[MLton] Non-exhaustive exn fn match

Matthew Fluet fluet@cs.cornell.edu
Sun, 17 Jul 2005 09:37:23 -0400 (EDT)

> Looking at the Definition (page 28) it says that "In the context fn match,
> the match must also be exhaustive [...]" and "The compiler must give
> warning on violation [...]". I totally agree about the general case (a
> non-exhaustive match of a datatype should give a warning), but it seems
> that in the specific case when the type of the pattern is `exn', it might
> make sense to not to require a warning.
> Unfortunately the above (and all
> similar negative tests) must be mutilated to
>   fn () =>
>      expect (fn () => fix (fn invalid => (force invalid ; eager ())),
>              fn Fix => () | _ => raise Match)
> to silence the compiler.

That is somewhat unfortunate.  My first response was to try to re-use the 
handle expression, whose match does not require an exhaustiveness warning.  

  fn () =>
     expect (fn () => ...,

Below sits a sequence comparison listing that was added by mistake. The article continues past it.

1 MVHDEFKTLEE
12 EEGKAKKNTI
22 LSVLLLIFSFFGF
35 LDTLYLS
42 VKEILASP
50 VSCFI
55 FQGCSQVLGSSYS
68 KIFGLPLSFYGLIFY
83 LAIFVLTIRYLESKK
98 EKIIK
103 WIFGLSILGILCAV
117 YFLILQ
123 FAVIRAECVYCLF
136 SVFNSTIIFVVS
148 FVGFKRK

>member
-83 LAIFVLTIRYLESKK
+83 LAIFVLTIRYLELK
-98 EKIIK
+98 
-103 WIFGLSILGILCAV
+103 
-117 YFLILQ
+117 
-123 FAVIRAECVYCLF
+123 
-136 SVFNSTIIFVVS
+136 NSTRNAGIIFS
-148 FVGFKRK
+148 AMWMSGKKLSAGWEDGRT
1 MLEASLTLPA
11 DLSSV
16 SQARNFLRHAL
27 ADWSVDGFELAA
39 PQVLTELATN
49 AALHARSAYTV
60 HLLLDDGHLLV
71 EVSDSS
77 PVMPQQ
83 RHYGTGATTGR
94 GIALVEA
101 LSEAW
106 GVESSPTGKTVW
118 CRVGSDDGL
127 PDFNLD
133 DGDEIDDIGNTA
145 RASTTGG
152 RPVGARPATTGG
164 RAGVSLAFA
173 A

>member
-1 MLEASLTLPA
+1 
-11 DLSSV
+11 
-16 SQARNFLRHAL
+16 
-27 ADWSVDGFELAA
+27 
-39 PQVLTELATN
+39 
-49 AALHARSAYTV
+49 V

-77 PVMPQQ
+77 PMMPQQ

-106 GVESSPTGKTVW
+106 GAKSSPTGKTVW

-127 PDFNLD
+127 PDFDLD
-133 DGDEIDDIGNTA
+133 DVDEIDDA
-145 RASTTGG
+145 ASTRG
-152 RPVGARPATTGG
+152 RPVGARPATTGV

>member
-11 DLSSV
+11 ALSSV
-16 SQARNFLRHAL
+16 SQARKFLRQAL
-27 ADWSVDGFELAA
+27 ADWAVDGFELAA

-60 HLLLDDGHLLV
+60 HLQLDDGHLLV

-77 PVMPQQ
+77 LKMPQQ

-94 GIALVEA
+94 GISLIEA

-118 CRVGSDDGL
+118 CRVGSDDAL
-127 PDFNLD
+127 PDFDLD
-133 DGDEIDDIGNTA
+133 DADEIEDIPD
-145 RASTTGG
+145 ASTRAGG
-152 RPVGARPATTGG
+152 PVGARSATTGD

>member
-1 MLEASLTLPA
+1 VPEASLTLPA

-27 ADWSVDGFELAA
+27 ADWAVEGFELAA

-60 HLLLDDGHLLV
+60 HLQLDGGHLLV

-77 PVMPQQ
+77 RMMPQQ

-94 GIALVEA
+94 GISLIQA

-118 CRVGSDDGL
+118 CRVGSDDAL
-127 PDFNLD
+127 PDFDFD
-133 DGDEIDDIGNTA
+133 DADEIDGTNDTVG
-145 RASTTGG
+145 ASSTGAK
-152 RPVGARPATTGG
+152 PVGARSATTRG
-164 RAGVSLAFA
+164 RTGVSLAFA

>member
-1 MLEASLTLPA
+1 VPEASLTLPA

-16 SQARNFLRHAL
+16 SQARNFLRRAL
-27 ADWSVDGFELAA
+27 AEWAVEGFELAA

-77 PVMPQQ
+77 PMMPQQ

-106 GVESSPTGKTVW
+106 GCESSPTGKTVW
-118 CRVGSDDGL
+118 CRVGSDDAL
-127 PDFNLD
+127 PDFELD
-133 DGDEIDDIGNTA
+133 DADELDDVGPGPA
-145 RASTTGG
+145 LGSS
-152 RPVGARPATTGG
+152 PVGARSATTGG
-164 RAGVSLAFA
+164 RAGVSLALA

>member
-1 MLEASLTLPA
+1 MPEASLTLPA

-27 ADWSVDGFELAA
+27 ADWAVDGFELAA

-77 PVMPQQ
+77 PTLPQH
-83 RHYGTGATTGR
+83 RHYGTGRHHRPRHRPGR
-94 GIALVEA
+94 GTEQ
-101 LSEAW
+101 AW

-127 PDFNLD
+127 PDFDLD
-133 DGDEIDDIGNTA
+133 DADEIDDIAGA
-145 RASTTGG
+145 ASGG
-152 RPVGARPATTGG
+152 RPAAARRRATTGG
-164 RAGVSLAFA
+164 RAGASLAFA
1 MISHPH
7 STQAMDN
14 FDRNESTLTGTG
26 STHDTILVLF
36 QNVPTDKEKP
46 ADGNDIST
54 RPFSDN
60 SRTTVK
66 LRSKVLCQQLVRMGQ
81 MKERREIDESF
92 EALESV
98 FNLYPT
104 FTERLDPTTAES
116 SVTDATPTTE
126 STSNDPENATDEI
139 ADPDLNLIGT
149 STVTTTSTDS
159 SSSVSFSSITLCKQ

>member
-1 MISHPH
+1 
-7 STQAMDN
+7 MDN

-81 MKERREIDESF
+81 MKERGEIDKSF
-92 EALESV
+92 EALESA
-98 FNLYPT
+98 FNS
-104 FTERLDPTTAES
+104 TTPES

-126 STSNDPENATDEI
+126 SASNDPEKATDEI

fn e => raise e handle Fix => ())

is really no better.

> So, I was wondering if it might sense to provide a MLBasis annotation for
> turning the warning off in the case a non-exhaustive fn match is due to an
> exn pattern. I wouldn't want to turn off all non-exhaustive match warnings.

That seems like a fair suggestion and it would be quite easy to implement.  
I also think it fits well with the MLton philosophy on SML
extensions/deviations, noting that the default behavior would be to follow
the Definition, such an annotation does not alter the semantics of either
the statics or dynamics, nor would it break source compatibility with any
other compiler.

How does "warnExnMatch" sound for the annotation name?

While we're on the subject of MLBasis annotations, I have two minor 
improvements to propose.

1) Add an "allowFFI {false|true}" annotation, which would simultaneously 
   affect "allowImport", "allowExport", and "allowSymbol" (corresponding 
   to the new _symbol primitive).  The fine-grained control is nice, but 
   as we argued with _symbol, as soon as you want one, you're likely to 
   want the others.

2) Extend the general syntax of annotations to
     ann "[compiler:]ann [opt ...]" in basexp end

   The idea is that a compiler should silently ignore annotations marked 
   for a different compiler, while it may issue a warning for unmarked 
   annotations that it doesn't understand.